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"Just like everyone has their own features but they are nearly the same."

Q 1: I wonder what is the part of speech of "like". Is it a preposition or a conjunction? What's more, I want to know whether there is a rule:"There is only a conjunction in one sentence.".

Q 2: Why use "the same" not "same"?

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What's more, I want to know whether there is a rule:"There is only a conjunction in one sentence.". Are you asking about whether there's a rule "There's only one conjuction in a sentence"? The other would be a very peculiar rule. –  starsplusplus Feb 7 at 11:00
    
The use of "features" in your sentence sounds a little odd to me. I'm not sure if it's always useful to pinpoint the part of speech of every word in every sentence, however, I believe that as the way it is used, "like" here is a conjunction. And yes, you can have lots of conjunctions in the same sentence. As for "the same", it's because it's "the" same thing, as other answers explained. –  Damkerng T. Feb 7 at 11:39
    
As google search shows: A sentence style that employs many coordinate conjunctions is called polysyndeton. –  Lucian Sava Feb 7 at 11:51

2 Answers 2

I read the whole story here.

What is the part of speech of 'like' is - It is pretty clear that the parent wants to teach that though all may look different, they are pretty much same from inside if you ignore their outer part (as in example of apples is given).

Now, when the sentence comes, like serves pretty like preposition showing that like apples, everyone has their... in continuation with her/his utterance of 'Right...'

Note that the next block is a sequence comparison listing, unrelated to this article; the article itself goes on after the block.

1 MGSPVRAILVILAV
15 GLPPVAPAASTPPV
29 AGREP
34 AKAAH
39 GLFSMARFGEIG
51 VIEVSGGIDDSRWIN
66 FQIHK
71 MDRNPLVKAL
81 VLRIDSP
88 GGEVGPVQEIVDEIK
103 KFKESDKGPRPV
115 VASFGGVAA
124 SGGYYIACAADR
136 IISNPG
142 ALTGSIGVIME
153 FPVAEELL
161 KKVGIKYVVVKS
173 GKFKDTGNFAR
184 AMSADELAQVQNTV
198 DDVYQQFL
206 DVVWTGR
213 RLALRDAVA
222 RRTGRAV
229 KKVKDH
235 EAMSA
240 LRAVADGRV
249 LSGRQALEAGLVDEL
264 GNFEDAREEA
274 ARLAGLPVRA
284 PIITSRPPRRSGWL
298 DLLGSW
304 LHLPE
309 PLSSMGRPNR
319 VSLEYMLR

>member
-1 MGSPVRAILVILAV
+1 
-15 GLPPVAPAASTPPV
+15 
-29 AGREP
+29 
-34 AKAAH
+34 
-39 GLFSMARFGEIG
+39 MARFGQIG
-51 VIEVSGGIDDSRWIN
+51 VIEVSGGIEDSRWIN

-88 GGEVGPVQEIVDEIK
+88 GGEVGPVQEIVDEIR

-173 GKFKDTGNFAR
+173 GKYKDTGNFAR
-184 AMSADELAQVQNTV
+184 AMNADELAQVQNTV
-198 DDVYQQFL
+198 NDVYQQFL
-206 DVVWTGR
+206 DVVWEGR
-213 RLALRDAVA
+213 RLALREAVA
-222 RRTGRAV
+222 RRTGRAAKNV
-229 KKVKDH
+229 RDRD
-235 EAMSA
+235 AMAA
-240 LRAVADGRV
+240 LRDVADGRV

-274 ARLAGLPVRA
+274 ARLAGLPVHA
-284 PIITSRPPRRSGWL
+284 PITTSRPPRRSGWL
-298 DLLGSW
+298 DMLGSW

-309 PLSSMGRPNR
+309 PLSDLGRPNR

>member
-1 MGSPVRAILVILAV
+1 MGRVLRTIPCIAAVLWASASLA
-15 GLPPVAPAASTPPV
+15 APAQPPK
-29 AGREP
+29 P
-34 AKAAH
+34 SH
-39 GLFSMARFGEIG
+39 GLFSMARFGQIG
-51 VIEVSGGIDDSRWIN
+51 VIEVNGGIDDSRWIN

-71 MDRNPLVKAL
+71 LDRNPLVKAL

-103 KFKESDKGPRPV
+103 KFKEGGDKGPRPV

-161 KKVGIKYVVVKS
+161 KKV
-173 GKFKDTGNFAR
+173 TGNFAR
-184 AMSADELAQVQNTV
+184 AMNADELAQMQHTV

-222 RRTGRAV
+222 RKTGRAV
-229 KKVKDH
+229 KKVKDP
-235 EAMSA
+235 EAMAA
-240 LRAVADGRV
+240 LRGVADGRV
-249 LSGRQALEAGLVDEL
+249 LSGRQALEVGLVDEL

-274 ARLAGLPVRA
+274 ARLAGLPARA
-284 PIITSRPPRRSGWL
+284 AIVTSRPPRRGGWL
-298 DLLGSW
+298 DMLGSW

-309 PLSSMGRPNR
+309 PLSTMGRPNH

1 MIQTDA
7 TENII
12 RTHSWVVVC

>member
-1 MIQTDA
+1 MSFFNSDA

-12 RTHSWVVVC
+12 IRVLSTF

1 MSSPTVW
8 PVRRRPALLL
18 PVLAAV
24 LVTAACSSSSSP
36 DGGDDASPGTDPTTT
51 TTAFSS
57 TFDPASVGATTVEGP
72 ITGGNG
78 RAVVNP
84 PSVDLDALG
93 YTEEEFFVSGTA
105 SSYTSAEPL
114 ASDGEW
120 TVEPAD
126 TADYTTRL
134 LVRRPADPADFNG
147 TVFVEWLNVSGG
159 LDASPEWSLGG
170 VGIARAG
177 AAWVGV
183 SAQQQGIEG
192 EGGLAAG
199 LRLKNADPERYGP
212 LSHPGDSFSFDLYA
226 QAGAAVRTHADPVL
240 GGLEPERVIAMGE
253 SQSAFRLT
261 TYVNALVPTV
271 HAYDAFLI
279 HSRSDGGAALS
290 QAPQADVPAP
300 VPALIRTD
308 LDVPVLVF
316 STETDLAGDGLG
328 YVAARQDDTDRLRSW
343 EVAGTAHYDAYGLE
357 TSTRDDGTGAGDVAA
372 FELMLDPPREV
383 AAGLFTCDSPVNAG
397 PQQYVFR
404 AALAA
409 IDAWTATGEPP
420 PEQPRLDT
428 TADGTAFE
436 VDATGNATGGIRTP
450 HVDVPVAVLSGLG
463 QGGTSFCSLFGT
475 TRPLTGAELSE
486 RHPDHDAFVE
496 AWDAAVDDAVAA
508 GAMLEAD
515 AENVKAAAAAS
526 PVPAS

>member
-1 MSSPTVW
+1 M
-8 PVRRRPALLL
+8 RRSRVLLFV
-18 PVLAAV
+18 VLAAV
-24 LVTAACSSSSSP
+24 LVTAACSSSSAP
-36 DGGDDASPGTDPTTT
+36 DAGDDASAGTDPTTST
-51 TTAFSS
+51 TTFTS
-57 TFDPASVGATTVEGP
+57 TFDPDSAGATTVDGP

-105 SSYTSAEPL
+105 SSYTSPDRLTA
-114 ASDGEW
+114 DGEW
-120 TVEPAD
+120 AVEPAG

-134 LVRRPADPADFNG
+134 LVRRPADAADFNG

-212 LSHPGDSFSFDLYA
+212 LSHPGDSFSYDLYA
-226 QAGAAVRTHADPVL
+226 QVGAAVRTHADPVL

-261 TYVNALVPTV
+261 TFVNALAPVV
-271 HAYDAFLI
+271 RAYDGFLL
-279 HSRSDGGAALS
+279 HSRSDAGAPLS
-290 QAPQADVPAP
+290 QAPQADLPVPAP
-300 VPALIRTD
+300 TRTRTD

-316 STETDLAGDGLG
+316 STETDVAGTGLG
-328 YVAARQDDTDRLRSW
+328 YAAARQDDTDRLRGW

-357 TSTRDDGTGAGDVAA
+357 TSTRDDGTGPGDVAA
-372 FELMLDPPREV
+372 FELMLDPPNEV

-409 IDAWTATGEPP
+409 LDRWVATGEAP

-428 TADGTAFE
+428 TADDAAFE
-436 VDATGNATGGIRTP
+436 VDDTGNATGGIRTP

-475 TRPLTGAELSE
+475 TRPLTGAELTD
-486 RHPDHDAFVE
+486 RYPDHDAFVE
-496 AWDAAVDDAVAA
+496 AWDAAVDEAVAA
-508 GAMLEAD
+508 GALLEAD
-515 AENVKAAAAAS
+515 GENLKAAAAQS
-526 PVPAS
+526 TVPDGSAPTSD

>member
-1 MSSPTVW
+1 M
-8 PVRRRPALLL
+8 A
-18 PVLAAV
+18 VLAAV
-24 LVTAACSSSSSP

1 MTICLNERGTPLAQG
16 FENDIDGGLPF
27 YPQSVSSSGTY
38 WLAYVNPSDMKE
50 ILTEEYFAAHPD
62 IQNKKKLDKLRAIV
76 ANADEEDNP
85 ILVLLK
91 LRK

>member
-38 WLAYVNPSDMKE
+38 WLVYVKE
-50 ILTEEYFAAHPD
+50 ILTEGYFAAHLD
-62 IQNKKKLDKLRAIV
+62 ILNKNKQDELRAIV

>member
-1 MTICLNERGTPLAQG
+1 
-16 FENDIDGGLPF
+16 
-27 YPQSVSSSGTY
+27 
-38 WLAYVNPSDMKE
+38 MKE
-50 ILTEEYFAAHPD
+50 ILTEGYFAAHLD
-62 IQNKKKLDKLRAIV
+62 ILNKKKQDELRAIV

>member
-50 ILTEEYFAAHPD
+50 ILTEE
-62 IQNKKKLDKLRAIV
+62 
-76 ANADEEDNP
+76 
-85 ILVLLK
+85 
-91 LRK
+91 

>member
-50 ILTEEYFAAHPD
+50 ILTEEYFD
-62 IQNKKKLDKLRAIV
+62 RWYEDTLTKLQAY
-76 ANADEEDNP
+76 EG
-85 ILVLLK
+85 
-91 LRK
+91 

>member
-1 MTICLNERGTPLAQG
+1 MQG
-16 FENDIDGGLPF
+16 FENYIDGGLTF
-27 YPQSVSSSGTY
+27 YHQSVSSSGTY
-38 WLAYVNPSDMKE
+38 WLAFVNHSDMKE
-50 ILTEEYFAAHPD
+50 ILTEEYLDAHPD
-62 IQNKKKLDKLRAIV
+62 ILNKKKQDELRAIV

I think 'same' generally takes the definite article 'the' as the similarity it refers to is the only one (unique?). Same cannot be different, right! More examples here.

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Q1. Here, just like means it is just like. It's referring to whatever was in the sentence before.

For example, I might say:

Fred was moaning about his job again, but he never bothers to look for a new one. It's just like Teresa's complaining about the landlord: if it's a problem, do something about it!

The just like is comparing the two situations - although they are different situations, the writer is drawing a comparison because (in this case) both people are complaining about something they can change, but they're not making any of those possible changes.

In your sentence you could lengthen it to

It's just like how everyone has their own features but they are nearly the same.

or

It's just like the way that everyone has their own features but they are nearly the same.

Q2. the same here is idiomatic usage: it's the phrase the same as. The longer version would be:

Everyone has their own features, but they are nearly the same as each other.

Edit: @Maulik makes a good point about the same: it takes the definite article because it is referring to a definite thing. You have to be talking about something specific in order to be saying it's the same as something else.

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